A major cloud service provider has announced the discovery of a DDoS vulnerability in HTTP/2, known as CVE-2023-44487, called Rapid Reset. This exploit takes advantage of the stream feature in HTTP/2, which allows clients to request and quickly cancel new streams. Even smaller botnets can now generate an overwhelming number of requests.
Web servers have started releasing patches, such as nginx, which has implemented a condition where the number of new streams opened in each work cycle must not exceed twice the maximum concurrent streams. Additionally, if clients exhibit immediate stream opening and closing behavior, they will also be locked. Other web servers, such as envoy, Go 1.21.3, and Caddy 2.7.5, are gradually rolling out patches as well.
This vulnerability opens the door for larger botnet groups to launch more potent attacks. Google has already detected an attack reaching 398 million requests per second, which is 7.5 times larger than last year’s largest attack. Overall, the scale of these massive attacks has significantly increased.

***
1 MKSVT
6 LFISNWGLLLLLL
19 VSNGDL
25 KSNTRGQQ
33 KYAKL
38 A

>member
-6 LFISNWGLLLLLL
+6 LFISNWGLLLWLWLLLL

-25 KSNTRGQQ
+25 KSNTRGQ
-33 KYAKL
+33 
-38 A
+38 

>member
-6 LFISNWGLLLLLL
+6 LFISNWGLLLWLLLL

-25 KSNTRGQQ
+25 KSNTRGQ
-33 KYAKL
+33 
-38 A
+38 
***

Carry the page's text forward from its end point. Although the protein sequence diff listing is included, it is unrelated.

TLDR: A DDoS vulnerability in HTTP/2 called Rapid Reset has been disclosed by a major cloud service provider. This vulnerability allows botnets, big and small, to generate a high volume of requests. Patches have been released for various web servers, including nginx, envoy, Go, and Caddy. Google has observed a significant increase in the scale of DDoS attacks exploiting this vulnerability, with one attack reaching 398 million requests per second, 7.5 times larger than the previous year.